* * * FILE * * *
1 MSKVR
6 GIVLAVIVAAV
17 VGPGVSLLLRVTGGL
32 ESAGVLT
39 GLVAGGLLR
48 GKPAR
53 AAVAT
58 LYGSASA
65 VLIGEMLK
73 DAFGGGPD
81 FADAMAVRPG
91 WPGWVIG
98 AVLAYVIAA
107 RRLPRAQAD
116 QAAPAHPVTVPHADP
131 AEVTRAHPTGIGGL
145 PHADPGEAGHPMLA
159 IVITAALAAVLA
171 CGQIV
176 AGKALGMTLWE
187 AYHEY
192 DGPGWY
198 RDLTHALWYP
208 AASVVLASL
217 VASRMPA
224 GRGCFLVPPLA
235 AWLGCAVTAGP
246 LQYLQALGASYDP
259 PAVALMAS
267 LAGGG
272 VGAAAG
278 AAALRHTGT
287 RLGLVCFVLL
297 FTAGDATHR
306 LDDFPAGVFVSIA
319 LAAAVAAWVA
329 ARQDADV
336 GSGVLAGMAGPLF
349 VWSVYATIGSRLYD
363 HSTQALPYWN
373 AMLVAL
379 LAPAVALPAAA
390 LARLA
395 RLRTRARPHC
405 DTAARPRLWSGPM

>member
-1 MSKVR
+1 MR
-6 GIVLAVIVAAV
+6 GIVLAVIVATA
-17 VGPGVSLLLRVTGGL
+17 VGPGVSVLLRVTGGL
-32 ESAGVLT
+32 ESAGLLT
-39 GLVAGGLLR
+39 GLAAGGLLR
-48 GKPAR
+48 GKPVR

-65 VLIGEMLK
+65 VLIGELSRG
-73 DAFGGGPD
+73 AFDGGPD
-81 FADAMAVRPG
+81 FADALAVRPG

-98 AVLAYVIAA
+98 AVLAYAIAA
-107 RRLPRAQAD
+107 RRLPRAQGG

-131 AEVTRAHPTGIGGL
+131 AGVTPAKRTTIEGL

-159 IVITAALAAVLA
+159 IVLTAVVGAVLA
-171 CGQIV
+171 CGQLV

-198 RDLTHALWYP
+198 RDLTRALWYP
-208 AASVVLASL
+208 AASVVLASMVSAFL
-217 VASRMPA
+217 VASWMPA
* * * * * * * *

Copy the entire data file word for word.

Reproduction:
1 MSKVR
6 GIVLAVIVAAV
17 VGPGVSLLLRVTGGL
32 ESAGVLT
39 GLVAGGLLR
48 GKPAR
53 AAVAT
58 LYGSASA
65 VLIGEMLK
73 DAFGGGPD
81 FADAMAVRPG
91 WPGWVIG
98 AVLAYVIAA
107 RRLPRAQAD
116 QAAPAHPVTVPHADP
131 AEVTRAHPTGIGGL
145 PHADPGEAGHPMLA
159 IVITAALAAVLA
171 CGQIV
176 AGKALGMTLWE
187 AYHEY
192 DGPGWY
198 RDLTHALWYP
208 AASVVLASL
217 VASRMPA
224 GRGCFLVPPLA
235 AWLGCAVTAGP
246 LQYLQALGASYDP
259 PAVALMAS
267 LAGGG
272 VGAAAG
278 AAALRHTGT
287 RLGLVCFVLL
297 FTAGDATHR
306 LDDFPAGVFVSIA
319 LAAAVAAWVA
329 ARQDADV
336 GSGVLAGMAGPLF
349 VWSVYATIGSRLYD
363 HSTQALPYWN
373 AMLVAL
379 LAPAVALPAAA
390 LARLA
395 RLRTRARPHC
405 DTAARPRLWSGPM

>member
-1 MSKVR
+1 MR
-6 GIVLAVIVAAV
+6 GIVLAVIVATA
-17 VGPGVSLLLRVTGGL
+17 VGPGVSVLLRVTGGL
-32 ESAGVLT
+32 ESAGLLT
-39 GLVAGGLLR
+39 GLAAGGLLR
-48 GKPAR
+48 GKPVR

-65 VLIGEMLK
+65 VLIGELSRG
-73 DAFGGGPD
+73 AFDGGPD
-81 FADAMAVRPG
+81 FADALAVRPG

-98 AVLAYVIAA
+98 AVLAYAIAA
-107 RRLPRAQAD
+107 RRLPRAQGG

-131 AEVTRAHPTGIGGL
+131 AGVTPAKRTTIEGL

-159 IVITAALAAVLA
+159 IVLTAVVGAVLA
-171 CGQIV
+171 CGQLV

-198 RDLTHALWYP
+198 RDLTRALWYP
-208 AASVVLASL
+208 AASVVLASMVSAFL
-217 VASRMPA
+217 VASWMPA